Maori fishing quota
Maori quota holders try to sidestep foreign-worker law.
But ‘no exemption for Maori’ says Minister
By Paul Knowles
Credit where it’s due. The National-led government can take a bow if it refuses to bend to the ‘blackmail’ of Maori iwi attempting to use the ‘poverty’ or the Treaty of Waitangi cards to wriggle out of their moral duties regarding the fair treatment of foreign fishing workers.
The nation was alerted to the Maori tactics in a story (NZ Herald, July 27, 2013) that told readers that Maori fishing quota holders would be exempt from legislation designed to protect migrant workers on foreign chartered vessels from exploitation.
Maori were to be given a seven-year exemption – a privilege that was attacked by ACT MP John Banks but defended as essential by the iwi.
The exemption, until 2020, was included in the proposed Fisheries (Foreign Charter Vessels and Other Matters) amendment legislation. New Zealand laws will apply on board the ships. In order for that to happen, the bill, now at select committee stage, says foreign vessels operating in New Zealand waters will have to re-flag and register here by 2016.
The proposed new law has resulted after a ministerial enquiry into allegations of mistreatment and underpayment for foreign workers on such ships. The enquiry decided that major changes were needed to protect New Zealand’s reputation.
But, at present, a Maori exemption is to apply in the case of ships that hold settlement quota – provided for under the 1992 Sealords Treaty settlement – if they can show that the quota is a “significant proportion” of all annual catch entitlement.
However, Primary Industries Minister Nathan Guy, under some pressure, has now said (NZ Herald, Aug 1) he will dump the Maori exemption.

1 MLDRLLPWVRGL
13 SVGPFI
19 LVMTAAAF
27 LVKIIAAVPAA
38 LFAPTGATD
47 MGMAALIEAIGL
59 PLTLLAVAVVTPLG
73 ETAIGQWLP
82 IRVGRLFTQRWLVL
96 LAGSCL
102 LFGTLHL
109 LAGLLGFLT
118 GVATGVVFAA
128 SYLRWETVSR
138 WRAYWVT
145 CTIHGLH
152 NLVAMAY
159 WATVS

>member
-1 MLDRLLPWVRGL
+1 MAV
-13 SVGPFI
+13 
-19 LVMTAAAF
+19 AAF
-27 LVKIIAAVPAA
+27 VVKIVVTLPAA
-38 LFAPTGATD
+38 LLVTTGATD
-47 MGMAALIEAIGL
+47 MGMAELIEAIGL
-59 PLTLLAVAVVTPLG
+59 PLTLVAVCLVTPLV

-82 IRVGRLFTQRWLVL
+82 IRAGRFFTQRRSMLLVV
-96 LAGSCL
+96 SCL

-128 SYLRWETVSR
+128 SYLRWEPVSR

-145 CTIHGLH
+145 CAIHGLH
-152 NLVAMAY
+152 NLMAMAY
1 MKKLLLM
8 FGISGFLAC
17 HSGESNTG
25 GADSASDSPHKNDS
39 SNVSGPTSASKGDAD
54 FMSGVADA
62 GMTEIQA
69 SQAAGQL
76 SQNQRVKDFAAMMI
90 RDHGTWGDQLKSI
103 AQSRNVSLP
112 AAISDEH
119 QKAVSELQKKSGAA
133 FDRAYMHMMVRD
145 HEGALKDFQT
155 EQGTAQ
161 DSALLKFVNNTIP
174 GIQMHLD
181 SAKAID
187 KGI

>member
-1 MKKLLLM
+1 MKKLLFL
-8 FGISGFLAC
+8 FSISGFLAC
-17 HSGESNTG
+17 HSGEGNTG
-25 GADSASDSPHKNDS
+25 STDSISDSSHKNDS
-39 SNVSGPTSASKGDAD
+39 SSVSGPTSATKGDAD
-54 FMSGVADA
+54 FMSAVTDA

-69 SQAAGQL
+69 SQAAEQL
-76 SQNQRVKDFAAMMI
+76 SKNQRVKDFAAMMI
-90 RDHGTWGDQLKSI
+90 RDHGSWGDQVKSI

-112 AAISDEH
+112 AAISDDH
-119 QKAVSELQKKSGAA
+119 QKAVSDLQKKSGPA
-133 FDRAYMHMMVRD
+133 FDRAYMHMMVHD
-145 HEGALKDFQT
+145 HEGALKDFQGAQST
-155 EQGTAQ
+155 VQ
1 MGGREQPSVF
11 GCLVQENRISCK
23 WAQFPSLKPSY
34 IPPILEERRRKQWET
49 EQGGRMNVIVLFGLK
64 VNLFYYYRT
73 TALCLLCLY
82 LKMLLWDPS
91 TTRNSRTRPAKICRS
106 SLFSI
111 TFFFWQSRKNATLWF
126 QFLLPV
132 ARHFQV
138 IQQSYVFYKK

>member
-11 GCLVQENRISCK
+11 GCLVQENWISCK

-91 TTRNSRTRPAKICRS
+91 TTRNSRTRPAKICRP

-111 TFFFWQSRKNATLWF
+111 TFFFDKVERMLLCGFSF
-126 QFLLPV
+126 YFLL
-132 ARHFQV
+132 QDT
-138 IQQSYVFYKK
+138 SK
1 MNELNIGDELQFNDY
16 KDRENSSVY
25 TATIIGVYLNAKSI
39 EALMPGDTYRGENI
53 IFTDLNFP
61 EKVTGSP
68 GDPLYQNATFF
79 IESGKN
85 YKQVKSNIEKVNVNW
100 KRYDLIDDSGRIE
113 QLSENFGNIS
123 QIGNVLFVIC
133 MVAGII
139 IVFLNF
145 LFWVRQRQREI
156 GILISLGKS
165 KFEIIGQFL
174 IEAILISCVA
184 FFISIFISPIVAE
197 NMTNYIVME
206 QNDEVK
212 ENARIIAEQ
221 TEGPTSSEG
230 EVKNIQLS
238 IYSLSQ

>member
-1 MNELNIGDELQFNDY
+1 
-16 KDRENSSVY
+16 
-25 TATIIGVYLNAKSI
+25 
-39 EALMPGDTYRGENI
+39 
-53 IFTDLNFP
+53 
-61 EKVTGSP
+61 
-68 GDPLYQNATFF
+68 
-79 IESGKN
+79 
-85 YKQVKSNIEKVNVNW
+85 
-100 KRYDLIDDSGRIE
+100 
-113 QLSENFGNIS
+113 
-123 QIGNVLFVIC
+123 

“It is important for our trading partners to know that we have unequivocally stamped out bad behaviour on our waters,” said Mr Guy. “I don’t think the amended bill, as it stands, meets this objective.”
Notably, Council of Trade Unions’ Maori spokesman Syd Keepa said the organisation could not support exemptions that “allow some ships to continue with slave labour conditions.”
However, according to Ngapuhi spokesman Sonny Tau, the exemption is essential because without it, Maori fishing interests guaranteed under the Sealords deal would be severely devalued. Operations would be uneconomical. He also claimed that not a single iwi could afford to buy a ship.
Two points arise from this. Should the New Zealand taxpayer be perpetually responsible for decisions made more than 20 years ago, and amidst ever-changing international financial and trading conditions?
Also, considering the large amounts of settlement monies and privilege paid over to iwi in the Sealords deal, is it really feasible that they cannot afford to own a ship and provide jobs by crewing it with their own people – as was envisaged by some?
Interestingly, fisheries giant Talleys also objected to the Maori exemption, saying it allowed iwi to use foreign labour rather than develop a Maori industry.
It was research by Auckland University Business School academic Glenn Simmons that first revealed the human rights violations on board some foreign vessels in our waters. Calling it “bloody appalling,” Mr Simmons has decried the three years of grace that is being given to fishing businesses in general to re-flag, let alone the 2020 Maori exemption.
As for Minister Guy’s promise to act, we’ll all ‘watch this space’ with bated breath.
Maori fishing quota